Health & Nutrition
Cherry pie is a classic American favorite, but there’s so much more to know about those tart cherries nested inside the crust.
Thanks to years of scientific research, these ruby red orbs have broken out of the pie shell and onto the superfruit stage. This traditional pie ingredient has gained a new reputation – praised for its versatility, nutrient density and health benefits.
Montmorency tart or sour cherries (Prunus cerasus) are also an American fruit, grown on family farms in seven U.S. states: Michigan, Utah, Wisconsin, Washington, Oregon, Pennsylvania and New York.
The distinctive taste and deep red color of Montmorency tart cherries are due to the concentration of anthyocyanins, a type of polyphenol in the flavonoids family. Nearly all of the health research on cherries has been conducted on the U.S. grown Montmorency variety vs. any other type of cherry. Studies on these homegrown superfruits have included research on arthritis and gout, exercise recovery, sleep, heart health and gut health.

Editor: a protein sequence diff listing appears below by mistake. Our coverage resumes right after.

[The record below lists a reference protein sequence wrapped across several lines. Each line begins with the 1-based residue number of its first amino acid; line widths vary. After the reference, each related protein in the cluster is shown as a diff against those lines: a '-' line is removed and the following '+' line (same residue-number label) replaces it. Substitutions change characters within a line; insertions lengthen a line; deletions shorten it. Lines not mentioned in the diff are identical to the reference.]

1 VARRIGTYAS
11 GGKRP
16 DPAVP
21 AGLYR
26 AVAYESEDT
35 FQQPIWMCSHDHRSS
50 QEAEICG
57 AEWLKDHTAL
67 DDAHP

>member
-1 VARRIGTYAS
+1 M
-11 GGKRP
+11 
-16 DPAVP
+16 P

Read more: Our Nutrition Story.
The Nutrition Story of this Homegrown Superfruit. Download here.
Take a look at the many reasons to eat more Montmorency tart cherries.
Preliminary studies on Montmorency tart cherries, one of the few food sources of melatonin, have explored the quality and duration of sleep, insomnia and sleep efficiency.
Montmorency tart cherry juice is rapidly gaining a following among elite athletes and recreational exercisers as a recovery drink.
Arthritis & Gout
Preliminary studies have explored Montmorency tart cherry juice consumption on gout attacks and arthritis symptoms.
Cardiovascular disease remains the No. 1 killer of both men and women in North America. Changes in diet and exercise can go a long way in helping to keep your heart healthy.
Emerging research suggests Montmorency tart cherries may play a role in gut health.
Our Nutrition Story
Take a new look at the power of Montmorency tart cherries.